Wise word helps agitated Armitage make tidy Open start

Jun 17, 2021; San Diego, California, USA; Marcus Armitage plays his shot from the 12th tee during the first round of the U.S. Open golf tournament at Torrey Pines Golf Course. Mandatory Credit: Orlando Ramirez-USA TODAY Sports

SAN DIEGO, Calif., June 17 (Reuters) – A wise word of advice from old friend Tommy Fleetwood helped an agitated Marcus Armitage calm down and shoot a tidy even-par 71 in the opening round at the U.S. Open on Thursday.

As if Armitage was not nervous enough prepping for his long-awaited Open debut, the situation was hardly helped when fog caused tee times to be delayed by 90 minutes at Torrey Pines.

It was while waiting for the early morning gloom to dissipate that Armitage bumped into fellow Englishman Fleetwood on the practice green.

“He said ‘how are you feeling’ and I said ‘well I feel just a little bit agitated’ and he said ‘it won’t be your last U.S. Open so just go and enjoy it’,” Armitage told Reuters after finishing only four shots behind clubhouse leader Russell Henley.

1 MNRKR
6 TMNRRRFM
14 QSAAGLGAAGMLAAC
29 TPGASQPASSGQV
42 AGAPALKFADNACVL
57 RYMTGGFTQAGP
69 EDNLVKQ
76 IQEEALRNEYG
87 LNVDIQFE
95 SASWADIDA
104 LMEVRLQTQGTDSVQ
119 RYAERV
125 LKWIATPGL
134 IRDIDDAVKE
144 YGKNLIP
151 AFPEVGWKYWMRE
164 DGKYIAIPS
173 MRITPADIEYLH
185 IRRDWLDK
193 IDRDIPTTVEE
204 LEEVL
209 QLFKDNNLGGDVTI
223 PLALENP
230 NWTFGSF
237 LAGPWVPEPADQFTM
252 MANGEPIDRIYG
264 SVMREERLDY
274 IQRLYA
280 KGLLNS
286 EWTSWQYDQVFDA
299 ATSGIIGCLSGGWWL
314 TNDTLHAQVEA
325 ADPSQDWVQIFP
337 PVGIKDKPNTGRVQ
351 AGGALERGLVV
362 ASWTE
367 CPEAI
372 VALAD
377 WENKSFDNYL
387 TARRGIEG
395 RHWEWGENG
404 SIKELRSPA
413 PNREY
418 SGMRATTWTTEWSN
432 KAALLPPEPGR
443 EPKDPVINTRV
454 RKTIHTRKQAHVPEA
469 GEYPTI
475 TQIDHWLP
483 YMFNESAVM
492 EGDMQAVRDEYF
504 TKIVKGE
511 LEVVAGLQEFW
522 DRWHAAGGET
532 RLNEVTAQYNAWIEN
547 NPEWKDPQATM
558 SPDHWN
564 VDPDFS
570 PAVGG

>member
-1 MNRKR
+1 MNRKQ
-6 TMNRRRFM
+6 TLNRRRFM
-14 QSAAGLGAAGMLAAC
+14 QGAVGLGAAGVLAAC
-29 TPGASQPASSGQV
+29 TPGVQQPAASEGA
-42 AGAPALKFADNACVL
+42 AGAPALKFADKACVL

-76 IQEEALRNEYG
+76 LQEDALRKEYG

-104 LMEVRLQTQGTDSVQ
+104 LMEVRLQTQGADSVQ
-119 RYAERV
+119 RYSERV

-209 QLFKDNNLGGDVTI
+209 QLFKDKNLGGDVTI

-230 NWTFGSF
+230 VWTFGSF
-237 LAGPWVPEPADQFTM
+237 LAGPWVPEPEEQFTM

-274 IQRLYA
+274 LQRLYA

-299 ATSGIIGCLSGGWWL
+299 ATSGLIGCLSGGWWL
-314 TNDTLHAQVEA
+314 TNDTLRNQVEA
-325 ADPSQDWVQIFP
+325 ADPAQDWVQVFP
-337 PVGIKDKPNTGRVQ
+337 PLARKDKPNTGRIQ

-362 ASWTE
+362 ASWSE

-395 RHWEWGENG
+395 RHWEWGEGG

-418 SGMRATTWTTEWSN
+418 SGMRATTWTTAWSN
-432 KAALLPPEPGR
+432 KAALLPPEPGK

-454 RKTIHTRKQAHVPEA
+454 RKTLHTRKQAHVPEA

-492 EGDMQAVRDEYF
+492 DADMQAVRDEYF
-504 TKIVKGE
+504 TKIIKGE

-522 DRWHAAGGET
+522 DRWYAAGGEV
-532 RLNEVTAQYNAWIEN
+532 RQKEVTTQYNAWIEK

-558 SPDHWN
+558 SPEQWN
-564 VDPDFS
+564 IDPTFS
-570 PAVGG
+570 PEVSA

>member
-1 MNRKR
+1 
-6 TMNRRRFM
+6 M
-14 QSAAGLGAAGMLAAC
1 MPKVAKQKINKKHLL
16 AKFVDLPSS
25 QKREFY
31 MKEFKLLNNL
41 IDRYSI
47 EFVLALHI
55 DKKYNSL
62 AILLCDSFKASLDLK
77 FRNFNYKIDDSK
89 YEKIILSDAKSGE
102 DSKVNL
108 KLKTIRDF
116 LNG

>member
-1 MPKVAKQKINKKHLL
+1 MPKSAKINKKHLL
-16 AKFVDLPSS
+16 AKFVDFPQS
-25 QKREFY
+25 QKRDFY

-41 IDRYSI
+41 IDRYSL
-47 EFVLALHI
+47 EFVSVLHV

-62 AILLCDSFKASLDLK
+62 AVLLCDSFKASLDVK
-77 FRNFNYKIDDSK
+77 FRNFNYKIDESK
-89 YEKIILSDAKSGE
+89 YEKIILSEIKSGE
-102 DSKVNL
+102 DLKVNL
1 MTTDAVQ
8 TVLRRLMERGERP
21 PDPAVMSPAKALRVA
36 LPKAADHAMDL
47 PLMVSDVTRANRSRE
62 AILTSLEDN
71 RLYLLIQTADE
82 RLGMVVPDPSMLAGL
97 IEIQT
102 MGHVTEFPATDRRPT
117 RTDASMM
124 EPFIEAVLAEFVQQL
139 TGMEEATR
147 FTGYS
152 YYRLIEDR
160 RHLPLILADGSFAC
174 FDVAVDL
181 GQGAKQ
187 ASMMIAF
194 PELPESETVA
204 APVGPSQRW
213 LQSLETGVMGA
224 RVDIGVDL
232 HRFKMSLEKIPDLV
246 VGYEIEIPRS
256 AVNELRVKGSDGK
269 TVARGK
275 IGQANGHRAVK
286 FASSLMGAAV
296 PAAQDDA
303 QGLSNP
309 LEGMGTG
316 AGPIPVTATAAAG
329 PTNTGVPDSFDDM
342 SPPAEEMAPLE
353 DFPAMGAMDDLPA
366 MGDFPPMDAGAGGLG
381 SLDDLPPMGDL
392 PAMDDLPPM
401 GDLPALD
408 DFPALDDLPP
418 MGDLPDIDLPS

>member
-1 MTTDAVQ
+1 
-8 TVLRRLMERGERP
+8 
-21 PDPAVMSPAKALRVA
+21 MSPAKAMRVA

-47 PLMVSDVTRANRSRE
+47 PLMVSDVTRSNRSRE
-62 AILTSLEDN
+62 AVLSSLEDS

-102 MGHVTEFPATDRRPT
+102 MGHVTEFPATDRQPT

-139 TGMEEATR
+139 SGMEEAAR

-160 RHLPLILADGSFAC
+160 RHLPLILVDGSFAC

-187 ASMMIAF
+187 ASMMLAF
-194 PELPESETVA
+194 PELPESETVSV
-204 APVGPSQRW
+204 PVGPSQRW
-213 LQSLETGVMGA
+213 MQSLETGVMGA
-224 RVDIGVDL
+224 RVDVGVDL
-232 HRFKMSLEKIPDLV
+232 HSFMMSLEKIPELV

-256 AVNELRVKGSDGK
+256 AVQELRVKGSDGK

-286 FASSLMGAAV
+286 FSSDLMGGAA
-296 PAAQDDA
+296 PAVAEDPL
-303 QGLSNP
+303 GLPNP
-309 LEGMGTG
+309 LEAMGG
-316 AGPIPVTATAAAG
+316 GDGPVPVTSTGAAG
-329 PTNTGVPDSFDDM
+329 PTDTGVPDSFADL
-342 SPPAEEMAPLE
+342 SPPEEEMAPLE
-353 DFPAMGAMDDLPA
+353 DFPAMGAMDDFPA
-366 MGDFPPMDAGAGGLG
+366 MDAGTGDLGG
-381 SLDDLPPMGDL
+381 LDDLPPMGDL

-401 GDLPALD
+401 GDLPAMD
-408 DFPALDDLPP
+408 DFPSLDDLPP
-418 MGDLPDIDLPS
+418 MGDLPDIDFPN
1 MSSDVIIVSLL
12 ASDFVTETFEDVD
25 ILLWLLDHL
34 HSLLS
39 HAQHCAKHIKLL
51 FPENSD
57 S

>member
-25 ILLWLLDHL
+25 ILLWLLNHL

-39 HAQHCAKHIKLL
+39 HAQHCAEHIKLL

“It really helped me. He’s always been good to me Tommy. I felt it was a bit of priceless information at that time and I thank him for it.”

Fleetwood, though three years younger than Armitage, is vastly more experienced on the global stage, with five European Tour wins and runner-up finishes at both a U.S. Open (2018) and a British Open (2019).

Armitage started with three pars and a birdie at his fourth, the par-four 13th, setting the stage for a round that included only two bogeys, no mean feat at a championship widely known as golf’s toughest test.

“Once I made the birdie on 13, it settled me all down and I got into playing golf and the process of each shot,” said the 33-year-old from Huddersfield.

“All in all it’s been a great day.”

The cherubic Armitage looks younger than his age, regularly flashing a genuine smile and speaking with the slightly-deprecating air of someone who has battled for years to make it to the big stage and appreciates what he has finally achieved.

After more than a decade of professional toil he broke through and won the European Open in Germany two weeks ago to punch his ticket to Torrey Pines.

“I just really want to play well,” he said. “Just go out tomorrow and enjoy it, same process and see what happens.”

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